Syrian army says takes Aleppo district, rebels say battle continues
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People walk past rubble of damaged buildings in a rebel-held besieged area in Aleppo, Syria November 6, 2016. REUTERS/Abdalrhman Ismail
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BEIRUT (Reuters) - The Syrian army said it had taken a strategic district of Aleppo on Tuesday in what would mark the most important advance in the divided city by Damascus and its allies in weeks, but rebels said the battle was not over.
The 1070 Apartments district is located on the southwestern outskirts of Aleppo and lies alongside the government's corridor into the parts of the city that it controls.
The Syrian Observatory for Human Rights, a UK-based group that reports on the war, said government forces and their allies had seized full control of 1070 Apartments, calling it the most significant gain by the government in Aleppo since September.
A Syrian military source said the army and allied forces were in complete control of the area and surrounding hills. They have made repeated efforts to oust rebels from the 1070 Apartments area since the summer.
A military media unit run by the Damascus-allied Hezbollah carried a similar report. Hezbollah, a Lebanese Shi'ite Muslim group, is fighting in support of President Bashar al-Assad in Syria's war, now well in its sixth year.
But officials in two rebel groups fighting in Aleppo - Syria's largest city and commercial hub before the war - said insurgent forces were still trying to fight back.
"The clashes around 1070 Apartments are still going on," Zakaria Malahifji, head of the political office of the Fastaqim rebel group, said, while confirming that the army had taken the district.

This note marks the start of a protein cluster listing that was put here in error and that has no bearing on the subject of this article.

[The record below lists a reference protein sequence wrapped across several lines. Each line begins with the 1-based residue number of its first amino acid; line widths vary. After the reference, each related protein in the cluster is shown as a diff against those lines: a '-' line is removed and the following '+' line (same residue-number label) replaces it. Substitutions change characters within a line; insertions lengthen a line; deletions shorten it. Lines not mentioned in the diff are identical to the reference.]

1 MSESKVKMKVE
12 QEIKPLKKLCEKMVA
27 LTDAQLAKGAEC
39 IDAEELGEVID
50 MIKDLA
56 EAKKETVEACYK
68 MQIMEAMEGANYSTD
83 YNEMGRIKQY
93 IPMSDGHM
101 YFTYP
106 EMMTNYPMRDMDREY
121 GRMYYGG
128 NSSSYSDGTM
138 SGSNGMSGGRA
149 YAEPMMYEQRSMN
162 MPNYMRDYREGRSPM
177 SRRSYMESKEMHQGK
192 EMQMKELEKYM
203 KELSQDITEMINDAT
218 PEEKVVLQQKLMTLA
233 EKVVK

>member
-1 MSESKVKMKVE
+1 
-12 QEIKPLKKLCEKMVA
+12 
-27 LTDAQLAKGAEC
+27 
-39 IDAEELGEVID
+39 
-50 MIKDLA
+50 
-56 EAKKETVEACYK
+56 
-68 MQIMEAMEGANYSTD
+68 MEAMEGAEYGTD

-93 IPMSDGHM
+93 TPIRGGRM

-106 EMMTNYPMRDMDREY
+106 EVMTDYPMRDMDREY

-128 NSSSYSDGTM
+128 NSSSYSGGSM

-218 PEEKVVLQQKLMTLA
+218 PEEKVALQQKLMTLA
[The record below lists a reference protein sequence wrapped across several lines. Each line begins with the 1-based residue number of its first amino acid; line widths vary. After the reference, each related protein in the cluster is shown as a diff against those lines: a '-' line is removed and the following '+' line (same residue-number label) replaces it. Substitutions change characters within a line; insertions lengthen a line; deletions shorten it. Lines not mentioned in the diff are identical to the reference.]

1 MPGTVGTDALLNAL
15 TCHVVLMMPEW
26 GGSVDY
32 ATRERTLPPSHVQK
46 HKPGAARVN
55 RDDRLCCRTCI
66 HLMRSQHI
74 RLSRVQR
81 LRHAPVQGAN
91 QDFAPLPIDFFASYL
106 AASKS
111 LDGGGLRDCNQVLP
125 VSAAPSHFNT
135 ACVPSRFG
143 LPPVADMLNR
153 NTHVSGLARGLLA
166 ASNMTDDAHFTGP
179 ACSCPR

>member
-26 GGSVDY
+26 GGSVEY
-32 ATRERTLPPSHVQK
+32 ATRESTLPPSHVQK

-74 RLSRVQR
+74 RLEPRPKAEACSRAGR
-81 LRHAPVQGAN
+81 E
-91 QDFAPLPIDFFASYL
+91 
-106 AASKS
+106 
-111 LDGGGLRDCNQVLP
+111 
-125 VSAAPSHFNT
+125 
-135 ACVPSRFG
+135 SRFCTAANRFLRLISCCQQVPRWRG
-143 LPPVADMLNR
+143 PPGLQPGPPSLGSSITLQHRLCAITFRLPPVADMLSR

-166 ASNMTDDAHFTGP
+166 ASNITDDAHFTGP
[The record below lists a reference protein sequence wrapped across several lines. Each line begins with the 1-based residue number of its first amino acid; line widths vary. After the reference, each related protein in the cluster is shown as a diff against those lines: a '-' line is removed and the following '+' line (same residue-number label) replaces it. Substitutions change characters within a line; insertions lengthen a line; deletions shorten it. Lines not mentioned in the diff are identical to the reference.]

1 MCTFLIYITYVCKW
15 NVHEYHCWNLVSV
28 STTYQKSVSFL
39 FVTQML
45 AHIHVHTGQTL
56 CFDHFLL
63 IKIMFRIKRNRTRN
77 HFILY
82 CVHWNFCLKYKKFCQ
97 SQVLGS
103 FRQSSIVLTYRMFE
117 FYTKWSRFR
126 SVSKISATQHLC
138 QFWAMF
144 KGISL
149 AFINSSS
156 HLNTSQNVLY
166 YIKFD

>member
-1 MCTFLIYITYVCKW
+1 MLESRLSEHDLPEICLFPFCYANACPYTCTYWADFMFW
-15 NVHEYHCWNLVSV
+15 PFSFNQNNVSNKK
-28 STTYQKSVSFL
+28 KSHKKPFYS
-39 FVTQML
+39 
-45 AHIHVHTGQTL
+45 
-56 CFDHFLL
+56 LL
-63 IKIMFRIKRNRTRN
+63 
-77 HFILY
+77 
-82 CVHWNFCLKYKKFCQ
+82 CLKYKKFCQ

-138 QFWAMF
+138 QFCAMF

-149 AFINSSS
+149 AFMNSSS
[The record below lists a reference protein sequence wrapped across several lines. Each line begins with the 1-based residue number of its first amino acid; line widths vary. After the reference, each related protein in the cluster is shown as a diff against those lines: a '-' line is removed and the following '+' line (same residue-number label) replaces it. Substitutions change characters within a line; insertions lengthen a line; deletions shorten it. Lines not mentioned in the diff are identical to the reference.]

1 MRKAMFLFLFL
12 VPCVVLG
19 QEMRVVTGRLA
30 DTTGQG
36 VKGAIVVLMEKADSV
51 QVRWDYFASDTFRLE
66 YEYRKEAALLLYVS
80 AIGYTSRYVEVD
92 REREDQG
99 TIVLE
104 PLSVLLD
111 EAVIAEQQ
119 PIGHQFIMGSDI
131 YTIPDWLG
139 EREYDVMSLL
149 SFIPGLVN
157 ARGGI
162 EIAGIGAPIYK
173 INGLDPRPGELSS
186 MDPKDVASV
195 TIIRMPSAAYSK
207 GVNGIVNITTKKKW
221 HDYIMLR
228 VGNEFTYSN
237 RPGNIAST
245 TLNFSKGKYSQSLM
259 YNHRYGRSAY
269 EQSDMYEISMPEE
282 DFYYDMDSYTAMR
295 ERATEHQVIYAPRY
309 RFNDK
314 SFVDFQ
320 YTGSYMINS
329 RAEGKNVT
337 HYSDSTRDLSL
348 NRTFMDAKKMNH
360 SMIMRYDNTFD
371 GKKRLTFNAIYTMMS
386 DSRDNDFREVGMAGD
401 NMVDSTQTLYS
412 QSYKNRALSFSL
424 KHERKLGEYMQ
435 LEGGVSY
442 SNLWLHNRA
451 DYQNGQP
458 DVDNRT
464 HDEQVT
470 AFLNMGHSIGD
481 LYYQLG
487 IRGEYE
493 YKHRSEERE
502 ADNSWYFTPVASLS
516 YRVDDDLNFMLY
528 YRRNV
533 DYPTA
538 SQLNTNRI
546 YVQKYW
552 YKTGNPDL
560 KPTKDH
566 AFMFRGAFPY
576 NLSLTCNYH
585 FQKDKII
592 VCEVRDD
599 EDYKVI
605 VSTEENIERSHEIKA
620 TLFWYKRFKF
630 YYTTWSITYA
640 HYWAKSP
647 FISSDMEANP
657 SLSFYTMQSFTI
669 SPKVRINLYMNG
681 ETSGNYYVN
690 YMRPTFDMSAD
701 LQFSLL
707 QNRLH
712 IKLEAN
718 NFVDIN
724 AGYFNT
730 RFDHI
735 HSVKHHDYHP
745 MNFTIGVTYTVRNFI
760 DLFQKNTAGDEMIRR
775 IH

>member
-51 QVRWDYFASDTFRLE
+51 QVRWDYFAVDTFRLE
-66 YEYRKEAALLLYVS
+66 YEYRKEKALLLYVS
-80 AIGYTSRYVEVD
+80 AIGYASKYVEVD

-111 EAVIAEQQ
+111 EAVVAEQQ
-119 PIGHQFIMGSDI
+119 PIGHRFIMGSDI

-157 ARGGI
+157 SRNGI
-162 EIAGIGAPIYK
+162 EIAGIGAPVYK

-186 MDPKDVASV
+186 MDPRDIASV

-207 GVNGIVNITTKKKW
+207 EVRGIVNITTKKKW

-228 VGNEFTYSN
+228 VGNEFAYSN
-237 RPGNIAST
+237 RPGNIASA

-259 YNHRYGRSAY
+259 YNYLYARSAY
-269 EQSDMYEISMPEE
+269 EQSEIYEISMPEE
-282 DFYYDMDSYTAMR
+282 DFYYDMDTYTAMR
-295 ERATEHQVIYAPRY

Yasser Alyousef from the political office of the Nour al-Din al-Zinki rebel group said rebels had recovered positions they had lost on Monday.
Syrian government forces backed by allied militias and Russian air power launched a major assault on rebel-held eastern Aleppo in September after besieging the area, which the United Nations says is home to 275,000 people.
On Oct. 29, rebels counter-attacked in a bid to break the siege, targeting government-held western districts of Aleppo in an offensive that included Islamist militants and rebels fighting under the Free Syrian Army banner.
But their progress slowed after early gains.
There were conflicting accounts of fighting on Tuesday in the village of Minian, also on the western edge of Aleppo.
Syrian state media said the army had advanced into Minian, which was taken by rebels at the start of their campaign.
The Observatory said the army and its allies had captured around half of Minian after heavy air strikes. The fall of Minian to the government would reverse some of the gains rebels have made during their offensive.
But Malahifji, of the Fastaqim rebel group, denied there had been any clashes inside the village. "Minian is still with the rebels," he said. "The regime is trying to take it, but it's still with the rebels."
Russia says its air force has been observing a moratorium on air strikes on rebel-held eastern Aleppo since Oct. 18. The Observatory and emergency workers in eastern Aleppo said heavy air strikes had killed hundreds of people, and hit hospitals and other civilian facilities prior to that.
Russia is preparing to resume air strikes around Aleppo "in coming hours", the Interfax news agency quoted a source in the Russian Defence Ministry as saying on Tuesday.
A senior U.S. official reacted harshly to that possibility, saying the United States had repeatedly sought to de-escalate the violence, only to see Moscow flex its military muscle in support of Assad.
"An escalation would make it harder to resolve the brutal civil war in Syria and raise more doubts about Russia's commitment to a political solution," the official said, speaking on condition of anonymity.
Rebel shelling of government-held western Aleppo has meanwhile killed dozens of people, the United Nations said last week in an update on the humanitarian situation in the city.
(Reporting by Tom Perry and Ellen Francis in Beirut, Jack Stubbs in Moscow and Phil Stewart in Washington; Editing by Gareth Jones and Jonathan Oatis)
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